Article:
The nation’s top defense official said on March 5, 2019, that the government should review the mutual defense pact signed nearly seven decades ago, adding that the regional security environment has become “much more complex,” The New York Times reported on March 5, 2019.
“The Philippines is not in a conflict with anyone and will not be at war with anyone in the future,” Philippine Defense Secretary Delfin Lorenzana said, adding that the US is much more likely to get involved in a war in the region than the Philippines is.
“The United States, with the increased and frequent passage of its naval vessels in the West Philippine Sea, is more likely to be involved in a shooting war … [and] the Philippines will be automatically involved,” Lorenzana said, referring to the South China Sea as the West Philippine Sea.
Philippine Defense Secretary Delfin Lorenzana.
The US Navy routinely conducts freedom-of-navigation operations in the South China Sea, sailing warships past Chinese-occupied features in a challenge to Beijing’s discredited claims. These operations, which have already occurred twice this year, infuriate Beijing and have led to confrontation.
The Philippine defense chief suggested, as his country has before, that the 1951 Mutual Defense Treaty needs to be reexamined and in many places clarified.
“I do not believe that ambiguity or vagueness of the Philippine-US Mutual Defense Treaty will serve as a deterrent. In fact, it will cause confusion and chaos during a crisis,” Lorenzana said.
On March 1, 2019, Secretary of State Mike Pompeo attempted to reassure a nervous US ally, stressing that the US would defend the Philippines in the event of armed conflict, but Manila, the Philippine capital, has its doubts.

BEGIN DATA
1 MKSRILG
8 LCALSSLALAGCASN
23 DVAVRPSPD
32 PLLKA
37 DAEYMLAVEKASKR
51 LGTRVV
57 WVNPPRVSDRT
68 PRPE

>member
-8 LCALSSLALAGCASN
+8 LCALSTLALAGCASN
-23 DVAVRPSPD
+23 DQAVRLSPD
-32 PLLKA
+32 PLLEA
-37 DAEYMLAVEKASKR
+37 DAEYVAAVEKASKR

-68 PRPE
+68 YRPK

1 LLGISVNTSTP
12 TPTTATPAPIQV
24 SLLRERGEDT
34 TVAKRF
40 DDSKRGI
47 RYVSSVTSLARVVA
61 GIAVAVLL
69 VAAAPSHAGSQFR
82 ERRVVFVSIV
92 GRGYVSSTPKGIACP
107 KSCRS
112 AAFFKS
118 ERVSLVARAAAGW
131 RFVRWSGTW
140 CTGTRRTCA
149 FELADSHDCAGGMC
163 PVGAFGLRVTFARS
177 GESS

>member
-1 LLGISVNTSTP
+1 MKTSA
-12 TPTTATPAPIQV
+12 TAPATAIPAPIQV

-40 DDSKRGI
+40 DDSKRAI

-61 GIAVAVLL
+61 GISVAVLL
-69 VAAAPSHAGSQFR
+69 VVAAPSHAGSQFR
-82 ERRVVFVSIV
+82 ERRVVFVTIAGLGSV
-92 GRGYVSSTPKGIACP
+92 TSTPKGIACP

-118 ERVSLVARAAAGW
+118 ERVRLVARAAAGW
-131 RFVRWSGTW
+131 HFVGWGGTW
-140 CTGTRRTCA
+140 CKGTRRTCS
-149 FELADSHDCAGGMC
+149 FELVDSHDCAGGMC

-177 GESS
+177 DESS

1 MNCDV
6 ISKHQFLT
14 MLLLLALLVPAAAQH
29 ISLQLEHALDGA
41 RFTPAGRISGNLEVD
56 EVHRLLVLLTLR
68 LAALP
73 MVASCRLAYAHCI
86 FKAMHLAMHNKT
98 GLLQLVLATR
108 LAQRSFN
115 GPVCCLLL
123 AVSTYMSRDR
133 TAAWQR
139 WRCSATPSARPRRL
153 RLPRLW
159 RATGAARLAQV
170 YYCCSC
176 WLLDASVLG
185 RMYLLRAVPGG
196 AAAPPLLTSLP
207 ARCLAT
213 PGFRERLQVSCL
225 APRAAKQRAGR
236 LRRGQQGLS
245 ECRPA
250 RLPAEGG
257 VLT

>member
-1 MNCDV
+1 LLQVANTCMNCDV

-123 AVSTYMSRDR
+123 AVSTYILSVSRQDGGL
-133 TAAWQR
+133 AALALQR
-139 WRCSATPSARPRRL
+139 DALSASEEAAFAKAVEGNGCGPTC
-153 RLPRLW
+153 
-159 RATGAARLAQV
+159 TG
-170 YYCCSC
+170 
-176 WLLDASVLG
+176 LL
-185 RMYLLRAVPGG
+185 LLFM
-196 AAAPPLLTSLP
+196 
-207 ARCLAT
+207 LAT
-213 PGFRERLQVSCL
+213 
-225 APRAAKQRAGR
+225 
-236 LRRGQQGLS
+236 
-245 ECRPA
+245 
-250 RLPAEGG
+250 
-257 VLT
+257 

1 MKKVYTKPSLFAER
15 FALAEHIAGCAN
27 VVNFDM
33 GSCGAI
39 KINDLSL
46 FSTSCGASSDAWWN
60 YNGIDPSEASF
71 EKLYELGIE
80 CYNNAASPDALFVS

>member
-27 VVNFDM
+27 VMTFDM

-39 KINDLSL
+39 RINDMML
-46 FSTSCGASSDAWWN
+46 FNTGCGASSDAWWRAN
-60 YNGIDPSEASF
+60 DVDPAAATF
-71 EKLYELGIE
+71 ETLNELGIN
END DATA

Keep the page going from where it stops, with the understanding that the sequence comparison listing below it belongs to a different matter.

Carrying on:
“America said, ‘We will protect you. We will — your backs are covered, I’m sure.’ I said, ‘It’s okay,'” Philippine President Rodrigo Duterte said March 3, 2019, according to the Philippine Star. “But the problem here is … any declaration of war will pass Congress. You know how b—s— America’s Congress is.”
Philippine President Rodrigo Duterte.
Speaking on March 5, 2019, Lorenzana called attention to America’s failure to prevent the Chinese seizure and occupation of disputed territories in the South China Sea. “The US did not stop it,” he said.
But the biggest concern remains the possibility that the US could pull the Philippines into a war with China, something the country is determined to avoid.
“It is not the lack of reassurance that worries me,” Lorenzana said. “It is being involved in a war that we do not seek and do not want.” Manila has maintained a conciliatory stance toward China since Duterte took office in 2016, with the president repeatedly remarking that he is not interested in a war with China, as that is a war his country cannot win.
The country, however, continues to press Beijing on Chinese encroachment into areas considered Philippine territory.
This article originally appeared on Business Insider. Follow @BusinessInsider on Twitter.
Fabian Hambüchen knew from childhood that he was going to compete in the Olympic Games — and he knew that he was going to get gold.
In 2016, his dream came true at the Olympic Games in Rio where he won gold on the high bar. But the path to gold was anything but easy: the life of a gymnast is characterized by the pressure to perform, setbacks and injuries, and experiences that demand a lot of mental strength.
At the Fibo 2018 sports fair in Cologne, Fabian Hambüchen told Business Insider about his most excruciating defeat and how he fought his way back to the top mentally.
How your brain can scupper your plans
As reigning World Champion, Fabian Hambüchen travelled to Beijing in 2008 to go for gold.